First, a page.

Chance to own Mr Darcy’s sofa

The George III mahogany framed sofa - which was reputedly owned by Thomas Lefroy

The George III mahogany framed sofa – which was reputedly owned by Thomas Lefroy

A sofa believed to have belonged to the man who inspired the character of Mr Darcy in Jane Austen’s Pride and Prejudice is to be sold at a Cotswolds antiques auction.

The George III mahogany framed sofa – which was reputedly owned by Thomas Lefroy of Carrigglas Manor in County Longford, Ireland – is expected to achieve between £1,000 and £1,500 when it goes under the hammer at Moore Allen & Innocent in Cirencester on Friday, February 28.

Lefroy was a friend and suitor of Jane Austen, and is believed to have been the inspiration for her romantic hero, Mr Darcy.

Austen and Lefroy – who were both 20 – began a whirlwind romance in 1796, the year that Pride and Prejudice was written. The romance ended swiftly when the law student was called to the Bar in Ireland.

In letters to her sister Cassandra, Austen wrote Lefroy: “He is a very gentlemanlike, good-looking, pleasant young man…”

Lefroy went on to enjoy an illustrious career in law and politics. He was a privy councillor of Ireland from 1835 to 1869 – the year of his death – and was Lord Chief Justice of Ireland from 1852 until 1866.

In his latter years,  Lefroy admitted to his nephew that he had loved Jane Austen, but stated that it was a “boyish love”.

The sofa is upholstered in Art Nouveau style fabric over a fluted show frame on eight tapering legs.

Auctioneer Philip Allwood said: “The courtship of Tom Lefroy and Jane Austen is well documented, and this sofa comes with excellent provenance.

“We are expecting considerable interest not just from collectors of antique furniture, but also from fans of Jane Austen and her works.”

Also from the reign of George III is a D shaped satinwood tea table which, by repute, once belonged to George Grenville, prime minister of Great Britain between 1763 and 1765.

Grenville was the author of the controversial Stamp Act, an unpopular tax which led to protests and rioting in the American Colonies, and ultimately contributed to the war of independence.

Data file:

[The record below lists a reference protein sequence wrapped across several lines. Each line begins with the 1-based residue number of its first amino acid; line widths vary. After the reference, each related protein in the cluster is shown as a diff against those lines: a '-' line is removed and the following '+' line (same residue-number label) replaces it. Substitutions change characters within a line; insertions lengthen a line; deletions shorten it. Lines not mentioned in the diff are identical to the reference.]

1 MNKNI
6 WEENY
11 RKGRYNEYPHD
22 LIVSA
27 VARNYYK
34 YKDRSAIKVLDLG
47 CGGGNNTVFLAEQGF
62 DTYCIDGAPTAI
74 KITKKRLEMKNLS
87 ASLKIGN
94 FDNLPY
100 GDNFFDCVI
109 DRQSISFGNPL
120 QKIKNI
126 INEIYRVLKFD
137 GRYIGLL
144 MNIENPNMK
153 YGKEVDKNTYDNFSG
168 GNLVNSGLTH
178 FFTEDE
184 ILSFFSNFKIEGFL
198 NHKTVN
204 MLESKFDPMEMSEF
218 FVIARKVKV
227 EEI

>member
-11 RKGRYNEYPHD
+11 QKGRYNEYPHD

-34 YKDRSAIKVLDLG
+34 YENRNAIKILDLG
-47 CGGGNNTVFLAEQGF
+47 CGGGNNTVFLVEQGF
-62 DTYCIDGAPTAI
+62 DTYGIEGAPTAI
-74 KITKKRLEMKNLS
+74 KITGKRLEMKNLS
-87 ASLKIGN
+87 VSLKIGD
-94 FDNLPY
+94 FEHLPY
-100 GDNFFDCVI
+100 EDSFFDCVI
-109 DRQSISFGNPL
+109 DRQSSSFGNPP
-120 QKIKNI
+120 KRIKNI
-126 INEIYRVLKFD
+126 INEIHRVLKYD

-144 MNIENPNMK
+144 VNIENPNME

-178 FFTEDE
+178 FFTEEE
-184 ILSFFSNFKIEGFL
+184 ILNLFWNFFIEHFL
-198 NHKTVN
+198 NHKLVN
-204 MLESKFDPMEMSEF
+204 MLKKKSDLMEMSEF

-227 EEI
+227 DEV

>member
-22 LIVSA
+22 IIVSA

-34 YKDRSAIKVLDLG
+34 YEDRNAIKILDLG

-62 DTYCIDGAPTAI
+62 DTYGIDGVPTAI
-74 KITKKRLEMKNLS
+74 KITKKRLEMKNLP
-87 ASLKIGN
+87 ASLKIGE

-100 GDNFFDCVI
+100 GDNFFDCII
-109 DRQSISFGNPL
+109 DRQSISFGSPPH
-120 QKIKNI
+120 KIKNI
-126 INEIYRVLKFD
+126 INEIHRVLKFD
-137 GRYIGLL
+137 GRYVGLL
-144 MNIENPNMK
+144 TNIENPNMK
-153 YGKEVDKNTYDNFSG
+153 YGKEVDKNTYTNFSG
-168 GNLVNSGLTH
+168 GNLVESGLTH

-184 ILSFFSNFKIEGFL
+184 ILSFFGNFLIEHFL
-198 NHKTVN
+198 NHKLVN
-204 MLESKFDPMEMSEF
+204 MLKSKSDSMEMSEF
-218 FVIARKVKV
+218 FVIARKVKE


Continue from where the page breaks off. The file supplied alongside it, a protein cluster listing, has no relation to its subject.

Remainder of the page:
The table is expected to achieve £300 to £500.

Also with excellent provenance is an 18th century Chinese Qianglong armorial dish, measuring more than 33cm wide, which is decorated with a cartouche enclosing an elephant and a sheep, and inscribed Mansuetis Grandia Cedunt (size yields to meekness).

The dish belonged to Major General Sir George Burns of North Mymms Park, Hertfordshire, commander of the third battalion of the Coldstream Guards in Palestine from 1947 until 1950, and Lord Lieutenant of Hertfordshire for 25 years.

The dish is part of a large collection of Qianglong pottery, including a pair of 22cm tall bough pots with floral spray and relief work (£1,000 to £1,500), and a 21cm tall polychrome-decorated punch pot (£500 to £800).

Staying in China, a near-matching pair of carved ivory concentric puzzle balls, decorated with carved dragons amongst clouds, is expected to achieve £600 to £900.

The puzzles are mounted on intricately carved bases, and one is surmounted by a tiger, while a horse sits atop the other.

Another carving, from far closer to home, is a medieval stone head, dating from the 11th to 13th century, which was found in a field in the historic Cotswolds parish of Avening. The 14cm wide carving carries an estimate of £100 to £150.

And by far the oldest lot at the auction is a metallic meteorite fragment of approximately 5cm in diameter, which carries an estimate of £50 to £80.

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